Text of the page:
We lost a chicken last year in our coop to heat exhaustion even with 2 fans running full blast- I was up almost all night checking on them - the temperature finally dropped around 3am so I went to bed- but one of my poor little hens must have collapsed after that.

    When they're hot like that their hearts and lungs are working over time trying to rid themselves of the heat- then it's hot all day. Before I found the poultry exhaust fan, I started carrying all of my chickens inside at night (35 of them) to a bathroom so they could cool off and get a break. We haven't hit 100 yet this year (pacific nw) but we've had multiple 90+ (which is hot for us) days in a row- and between the new poultry fan and a fan in front (on the really hot days) - I've only had to bring a couple of my biggest, heaviest feathered girls in. Everyone else did so much better.

    I hope that's a functional idea- the unfortunate part about predator loss is now they know where to come looking again- and right now your chickens are at risk either way- too hot in the coop or the next meal. =( Or have them trash a bathroom, LOL- but I was willing to do that- lots of cleanup.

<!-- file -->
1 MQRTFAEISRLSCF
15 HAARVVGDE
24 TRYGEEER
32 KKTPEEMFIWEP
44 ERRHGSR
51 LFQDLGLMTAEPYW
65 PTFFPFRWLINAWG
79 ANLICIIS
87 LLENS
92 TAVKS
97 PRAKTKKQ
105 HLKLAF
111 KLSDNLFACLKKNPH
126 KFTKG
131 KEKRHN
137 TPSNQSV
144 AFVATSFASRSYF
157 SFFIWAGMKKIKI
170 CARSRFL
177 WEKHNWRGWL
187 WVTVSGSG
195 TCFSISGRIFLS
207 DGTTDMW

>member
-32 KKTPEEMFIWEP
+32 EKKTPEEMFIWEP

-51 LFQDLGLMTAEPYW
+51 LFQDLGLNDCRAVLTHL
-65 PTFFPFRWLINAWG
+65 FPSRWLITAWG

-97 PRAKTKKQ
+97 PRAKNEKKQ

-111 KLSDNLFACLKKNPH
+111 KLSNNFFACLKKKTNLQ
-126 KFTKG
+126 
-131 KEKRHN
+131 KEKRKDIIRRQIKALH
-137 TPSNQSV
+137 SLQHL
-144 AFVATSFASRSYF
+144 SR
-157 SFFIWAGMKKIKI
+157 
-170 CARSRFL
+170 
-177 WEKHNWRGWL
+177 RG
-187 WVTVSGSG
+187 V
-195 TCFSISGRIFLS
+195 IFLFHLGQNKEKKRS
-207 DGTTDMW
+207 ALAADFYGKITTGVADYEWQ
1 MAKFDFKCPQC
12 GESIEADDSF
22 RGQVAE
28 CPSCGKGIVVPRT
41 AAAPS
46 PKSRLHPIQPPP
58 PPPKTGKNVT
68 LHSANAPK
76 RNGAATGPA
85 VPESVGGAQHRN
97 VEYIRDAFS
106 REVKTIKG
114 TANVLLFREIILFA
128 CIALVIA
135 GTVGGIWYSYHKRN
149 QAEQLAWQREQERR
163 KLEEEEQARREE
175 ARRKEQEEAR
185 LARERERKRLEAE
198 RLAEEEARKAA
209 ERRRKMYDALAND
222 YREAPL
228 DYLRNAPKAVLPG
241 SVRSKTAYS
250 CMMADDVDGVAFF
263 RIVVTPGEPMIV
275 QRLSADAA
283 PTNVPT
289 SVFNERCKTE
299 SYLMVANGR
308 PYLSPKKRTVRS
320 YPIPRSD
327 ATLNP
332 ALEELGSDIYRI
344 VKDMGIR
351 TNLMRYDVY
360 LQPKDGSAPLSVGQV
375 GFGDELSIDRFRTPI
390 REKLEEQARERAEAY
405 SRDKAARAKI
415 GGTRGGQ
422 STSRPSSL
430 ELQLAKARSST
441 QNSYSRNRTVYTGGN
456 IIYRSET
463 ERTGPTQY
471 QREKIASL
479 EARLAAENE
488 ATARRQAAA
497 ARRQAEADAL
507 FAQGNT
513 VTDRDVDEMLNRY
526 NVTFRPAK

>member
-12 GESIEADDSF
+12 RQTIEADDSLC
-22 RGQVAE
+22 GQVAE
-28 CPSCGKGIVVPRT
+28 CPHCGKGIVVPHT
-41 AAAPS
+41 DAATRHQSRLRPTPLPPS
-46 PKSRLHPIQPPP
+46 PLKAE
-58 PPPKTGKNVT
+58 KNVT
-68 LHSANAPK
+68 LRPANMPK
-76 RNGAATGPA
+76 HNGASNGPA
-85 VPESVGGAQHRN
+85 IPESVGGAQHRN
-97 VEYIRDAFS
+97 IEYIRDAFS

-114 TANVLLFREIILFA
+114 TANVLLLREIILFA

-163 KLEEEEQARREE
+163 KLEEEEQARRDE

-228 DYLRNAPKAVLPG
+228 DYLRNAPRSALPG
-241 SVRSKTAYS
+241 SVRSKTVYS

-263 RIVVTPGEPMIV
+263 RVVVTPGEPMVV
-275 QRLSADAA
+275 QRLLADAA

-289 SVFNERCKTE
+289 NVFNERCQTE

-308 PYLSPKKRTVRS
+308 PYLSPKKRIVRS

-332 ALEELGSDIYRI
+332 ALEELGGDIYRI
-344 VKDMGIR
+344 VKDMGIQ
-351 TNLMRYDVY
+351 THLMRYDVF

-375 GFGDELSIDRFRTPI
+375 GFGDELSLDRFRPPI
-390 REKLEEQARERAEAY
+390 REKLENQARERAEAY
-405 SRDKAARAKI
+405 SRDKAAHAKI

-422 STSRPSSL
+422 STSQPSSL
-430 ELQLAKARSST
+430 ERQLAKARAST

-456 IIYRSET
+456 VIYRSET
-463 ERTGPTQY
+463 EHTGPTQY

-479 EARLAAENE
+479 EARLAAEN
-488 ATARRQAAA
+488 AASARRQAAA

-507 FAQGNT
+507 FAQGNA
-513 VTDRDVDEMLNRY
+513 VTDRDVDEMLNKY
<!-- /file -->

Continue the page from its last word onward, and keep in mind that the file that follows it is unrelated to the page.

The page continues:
6. MarisaBarefootin

    MarisaBarefootin In the Brooder

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    Jun 23, 2018
    Awesome, that sounds like it will work! I'm going to look into it!

    I've put the chicks back into the pen inside the coop, they fly out every night and roost with the hens, but I've been getting them back into the pen before opening the coop in the morning, because I don't want them out in the yard by themselves. Also they're basically "feral" I didn't touch them much because they were with mom before. And now they freak out when I come near them, I thought I could try to slowly socialize them, but I think I'm just going to leave them alone because they get so stressed. Maybe they eventually will just trust me.
     
    Shezadandy likes this.
  7. Shezadandy

    Shezadandy Songster

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    Yes- it's lots of patience, and sometimes being willing to ignore them. I try to talk a lot, move slow, if you've got a particularly friendly older hen, she might act as a good bridge to the scared babies.
     
  8. MarisaBarefootin

    MarisaBarefootin In the Brooder

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    Jun 23, 2018
    I ordered the poultry fan! Thank you so much! So far the hens aren't bothering the babies at all, and its gotten a little cooler, that the open window (which is about 6 feet off the ground) is keeping it cool enough in there! And the babies aren't leaving the coop to go outside at all, as soon as I open it they go back in the pen.